Madonna's Accomplishment | Letters | Chicago Reader

Madonna's Accomplishment 

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To the editors:

In ref to the letters blasting Bill Wyman [August 16] for blasting Madonna's movie [June 21]: Why do Madonna defenders have to make the woman into more than she is or can be? Why not just admit that they like to watch sultry women prancing around in their underpants? Men have enjoyed this for years already. Making Madonna into a creative genius reminds me of the old saw about the guy caught coming out of the Tikitak Lounge trying to explain to his wife that Lola Lotsabottom is really a great artiste.

Madonna is in creative control to the exact extent that the men who control the industry allow her to be. And I'll betcha that if the day ever came when she dons a turtleneck sweater and jeans and ceases to commoditize herself as a sexual fantasy, the Madonna market would dry up quicker than this summer's rains. She'd be left shouting in the ruins like this old homeless woman I saw shaking a hanger at the el tracks.

Madonna has a couple good songs. She's alright. Except that she helped popularize the whining, nasal vamping that dominates female pop vocalizing. But, so what? My biggest beef with Madonna is the pressure that her shtick puts on young girls to be the relentless sexual object of slobbering male desire. The material girl goes even farther by groveling at the polished boots of yuppie fascists, glorifying the subjugation while she defines it. (See video: "Express Yourself.")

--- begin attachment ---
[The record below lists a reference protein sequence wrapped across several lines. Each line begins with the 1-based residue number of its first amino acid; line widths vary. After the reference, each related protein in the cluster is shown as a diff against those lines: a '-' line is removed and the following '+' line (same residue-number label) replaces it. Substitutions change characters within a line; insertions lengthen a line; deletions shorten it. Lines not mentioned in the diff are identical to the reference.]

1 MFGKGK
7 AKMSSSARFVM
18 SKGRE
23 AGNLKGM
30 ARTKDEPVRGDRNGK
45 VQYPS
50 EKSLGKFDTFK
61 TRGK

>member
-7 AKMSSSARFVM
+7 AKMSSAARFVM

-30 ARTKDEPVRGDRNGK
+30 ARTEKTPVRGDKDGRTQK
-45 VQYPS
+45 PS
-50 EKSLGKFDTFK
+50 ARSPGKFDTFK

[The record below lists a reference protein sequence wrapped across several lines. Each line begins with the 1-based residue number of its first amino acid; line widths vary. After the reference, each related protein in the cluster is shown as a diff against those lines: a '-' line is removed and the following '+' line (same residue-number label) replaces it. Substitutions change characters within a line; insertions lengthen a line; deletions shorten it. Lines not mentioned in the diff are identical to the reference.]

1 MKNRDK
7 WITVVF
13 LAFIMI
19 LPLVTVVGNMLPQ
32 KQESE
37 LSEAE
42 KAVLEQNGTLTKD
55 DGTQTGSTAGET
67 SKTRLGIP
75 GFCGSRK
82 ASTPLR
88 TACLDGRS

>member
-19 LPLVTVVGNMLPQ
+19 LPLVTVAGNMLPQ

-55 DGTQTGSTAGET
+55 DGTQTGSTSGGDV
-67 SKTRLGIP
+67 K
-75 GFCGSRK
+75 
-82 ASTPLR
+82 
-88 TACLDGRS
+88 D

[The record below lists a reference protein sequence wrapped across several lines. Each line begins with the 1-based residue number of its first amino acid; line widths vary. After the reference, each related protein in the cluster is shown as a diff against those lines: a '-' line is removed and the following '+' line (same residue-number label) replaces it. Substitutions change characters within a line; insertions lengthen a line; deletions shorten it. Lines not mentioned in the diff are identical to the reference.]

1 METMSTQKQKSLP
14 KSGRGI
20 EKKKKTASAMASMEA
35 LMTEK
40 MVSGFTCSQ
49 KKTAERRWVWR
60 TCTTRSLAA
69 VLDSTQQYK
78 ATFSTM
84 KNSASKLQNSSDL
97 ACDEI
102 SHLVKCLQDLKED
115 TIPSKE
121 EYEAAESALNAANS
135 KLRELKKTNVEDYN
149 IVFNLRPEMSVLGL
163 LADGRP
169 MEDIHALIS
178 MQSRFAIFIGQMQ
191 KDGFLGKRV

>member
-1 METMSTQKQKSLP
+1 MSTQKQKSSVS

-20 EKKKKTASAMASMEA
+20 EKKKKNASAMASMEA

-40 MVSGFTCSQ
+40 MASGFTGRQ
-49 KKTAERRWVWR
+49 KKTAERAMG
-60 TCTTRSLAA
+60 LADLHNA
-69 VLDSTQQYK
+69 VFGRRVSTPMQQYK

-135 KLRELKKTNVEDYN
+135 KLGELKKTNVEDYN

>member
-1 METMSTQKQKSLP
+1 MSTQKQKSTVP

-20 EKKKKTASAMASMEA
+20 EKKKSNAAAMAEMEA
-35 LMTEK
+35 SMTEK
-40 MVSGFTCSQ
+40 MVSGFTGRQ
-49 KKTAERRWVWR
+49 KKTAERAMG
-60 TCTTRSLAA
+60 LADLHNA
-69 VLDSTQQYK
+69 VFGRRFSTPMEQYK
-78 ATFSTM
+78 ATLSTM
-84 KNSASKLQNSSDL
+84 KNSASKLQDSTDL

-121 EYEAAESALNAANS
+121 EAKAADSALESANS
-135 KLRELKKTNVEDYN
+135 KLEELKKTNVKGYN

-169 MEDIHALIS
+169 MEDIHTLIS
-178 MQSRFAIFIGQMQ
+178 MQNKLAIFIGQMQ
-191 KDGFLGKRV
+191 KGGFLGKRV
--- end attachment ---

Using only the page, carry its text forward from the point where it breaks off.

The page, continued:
And to say that Madonna raises money for AIDS research means as much as informing us that Exxon sponsors nature programs on public TV. So what?

Madonna's singular accomplishment has been the popularization of the public crotch grab, for females, that is. Mike Ditka broke ground in the male crotch grab several years earlier.

But still. I try to be big. I try to learn from my Dad who after a close brush with death, opened up with understanding and tolerance. Like when the nurse came to intensive care with some oral medication, some sickening pink syrupy mess and he obediently pried off his oxygen mask, gulped it down with an awful face. "Aachh, 'tis is ogly," he said an instant before it involuntarily erupted back up filling the face mask. Apologetic he tried to clean it up. "Aachh, but 'tis was ogly," he said again. "But maybe somebody likes it!"

Pete Leki

W. Hutchinson

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